Here is a good research paper on the topic - http://www.gregdavis.ca/share/paleo-...yd%20Eaton.pdf

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    Which ancestral diet and in what area is what it comes to. Yeah, eaton's stuff is the basis for the cordain version of paleo. The criticism of the cordain approach based on the eaton research has been that they seem to assume that our ancestors did not make use of the fat in this "lean meat" or just threw away the viceral fat....which is a wasteful behavior not actually seen in observed cultures. This could bump the overall macro percentages significantly considering the nutrient/caloric density of fat. No doubt Eaton is one of the big dawgs as far as paleo research goes though.

    BTW...the 150g carb load is actually 30% carbs for a 2000 calorie diet. Pretty darn close really. I think a slightly lower carb load for myself works well because I'm not nearly as active as a human was 50-100,000 years ago. Robb Wolfe is fond of saying eat carbs to fuel your level of activity.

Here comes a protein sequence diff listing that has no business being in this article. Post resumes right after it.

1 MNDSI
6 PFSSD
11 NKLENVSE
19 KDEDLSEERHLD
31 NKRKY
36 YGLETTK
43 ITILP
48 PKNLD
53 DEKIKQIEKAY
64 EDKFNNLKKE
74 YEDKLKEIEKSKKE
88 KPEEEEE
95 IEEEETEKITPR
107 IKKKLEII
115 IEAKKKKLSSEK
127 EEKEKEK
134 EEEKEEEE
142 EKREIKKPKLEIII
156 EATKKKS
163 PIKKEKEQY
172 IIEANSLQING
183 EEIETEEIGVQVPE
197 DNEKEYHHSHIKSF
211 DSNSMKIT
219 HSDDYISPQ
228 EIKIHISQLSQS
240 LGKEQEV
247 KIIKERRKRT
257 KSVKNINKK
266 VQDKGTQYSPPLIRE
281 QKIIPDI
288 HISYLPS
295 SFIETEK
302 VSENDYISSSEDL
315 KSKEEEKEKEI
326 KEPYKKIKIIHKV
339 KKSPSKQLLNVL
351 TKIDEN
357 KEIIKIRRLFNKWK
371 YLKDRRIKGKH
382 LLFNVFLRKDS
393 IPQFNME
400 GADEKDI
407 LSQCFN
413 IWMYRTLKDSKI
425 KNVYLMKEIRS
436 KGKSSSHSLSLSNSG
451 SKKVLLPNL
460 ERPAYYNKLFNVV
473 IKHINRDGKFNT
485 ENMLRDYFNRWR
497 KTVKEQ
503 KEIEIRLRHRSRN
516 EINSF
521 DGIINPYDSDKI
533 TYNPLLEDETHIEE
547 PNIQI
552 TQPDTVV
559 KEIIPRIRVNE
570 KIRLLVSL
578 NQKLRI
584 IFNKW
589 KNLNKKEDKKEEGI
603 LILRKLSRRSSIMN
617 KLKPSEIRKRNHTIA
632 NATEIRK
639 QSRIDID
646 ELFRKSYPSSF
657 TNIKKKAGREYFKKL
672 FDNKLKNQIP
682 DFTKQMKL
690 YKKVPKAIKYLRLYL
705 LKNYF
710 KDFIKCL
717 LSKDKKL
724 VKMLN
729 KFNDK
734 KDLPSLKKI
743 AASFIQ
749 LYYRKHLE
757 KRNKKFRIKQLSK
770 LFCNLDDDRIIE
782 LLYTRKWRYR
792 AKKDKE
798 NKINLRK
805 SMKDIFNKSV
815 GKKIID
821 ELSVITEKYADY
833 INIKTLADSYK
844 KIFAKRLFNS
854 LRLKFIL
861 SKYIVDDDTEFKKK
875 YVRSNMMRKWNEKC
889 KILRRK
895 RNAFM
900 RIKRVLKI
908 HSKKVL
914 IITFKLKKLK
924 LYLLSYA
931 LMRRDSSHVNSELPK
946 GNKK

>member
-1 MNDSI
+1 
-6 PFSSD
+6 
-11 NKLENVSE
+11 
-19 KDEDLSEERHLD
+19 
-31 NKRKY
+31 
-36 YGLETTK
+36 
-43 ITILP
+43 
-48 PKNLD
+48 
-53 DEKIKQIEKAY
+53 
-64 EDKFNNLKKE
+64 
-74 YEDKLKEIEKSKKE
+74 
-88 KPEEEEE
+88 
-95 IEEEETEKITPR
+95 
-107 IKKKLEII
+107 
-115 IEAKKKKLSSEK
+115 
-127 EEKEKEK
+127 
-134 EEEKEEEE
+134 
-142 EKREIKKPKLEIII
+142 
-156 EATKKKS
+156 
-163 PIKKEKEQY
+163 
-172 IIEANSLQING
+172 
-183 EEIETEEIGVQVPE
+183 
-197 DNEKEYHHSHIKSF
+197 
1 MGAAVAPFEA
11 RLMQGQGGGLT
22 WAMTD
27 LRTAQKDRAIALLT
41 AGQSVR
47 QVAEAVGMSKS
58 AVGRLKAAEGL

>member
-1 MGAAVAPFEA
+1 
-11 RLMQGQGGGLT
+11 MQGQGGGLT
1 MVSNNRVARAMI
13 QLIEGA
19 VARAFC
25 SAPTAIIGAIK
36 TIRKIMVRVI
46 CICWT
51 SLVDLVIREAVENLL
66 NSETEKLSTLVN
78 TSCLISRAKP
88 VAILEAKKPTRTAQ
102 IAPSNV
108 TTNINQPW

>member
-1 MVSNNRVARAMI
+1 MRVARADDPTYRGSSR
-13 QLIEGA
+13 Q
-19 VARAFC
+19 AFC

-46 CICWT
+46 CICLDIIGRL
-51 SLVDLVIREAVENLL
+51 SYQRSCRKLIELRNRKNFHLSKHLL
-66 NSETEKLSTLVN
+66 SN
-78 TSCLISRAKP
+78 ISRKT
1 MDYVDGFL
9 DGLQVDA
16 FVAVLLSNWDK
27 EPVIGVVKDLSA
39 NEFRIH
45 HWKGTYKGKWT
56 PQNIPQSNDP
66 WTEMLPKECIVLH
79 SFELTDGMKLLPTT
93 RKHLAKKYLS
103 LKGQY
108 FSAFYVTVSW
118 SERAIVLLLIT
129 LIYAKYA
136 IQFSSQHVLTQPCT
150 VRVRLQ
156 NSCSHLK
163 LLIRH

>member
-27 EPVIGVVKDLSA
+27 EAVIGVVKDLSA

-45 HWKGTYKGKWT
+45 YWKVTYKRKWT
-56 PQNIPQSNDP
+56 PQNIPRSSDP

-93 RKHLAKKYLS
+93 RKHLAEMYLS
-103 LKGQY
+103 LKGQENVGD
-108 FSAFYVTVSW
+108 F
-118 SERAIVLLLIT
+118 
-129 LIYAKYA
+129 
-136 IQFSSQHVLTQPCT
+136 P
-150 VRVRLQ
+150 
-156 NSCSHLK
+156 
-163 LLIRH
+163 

Last edited by Neckhammer; 12-22-2012 at 03:35 PM.

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    Quote Originally Posted by Neckhammer View Post
    Which ancestral diet and in what area is what it comes to. Yeah, eaton's stuff is the basis for the cordain version of paleo. The criticism of the cordain approach based on the eaton research has been that they seem to assume that our ancestors did not make use of the fat in this "lean meat" or just threw away the viceral fat....which is a wasteful behavior not actually seen in observed cultures. This could bump the overall macro percentages significantly considering the nutrient/caloric density of fat. No doubt Eaton is one of the big dawgs as far as paleo research goes though.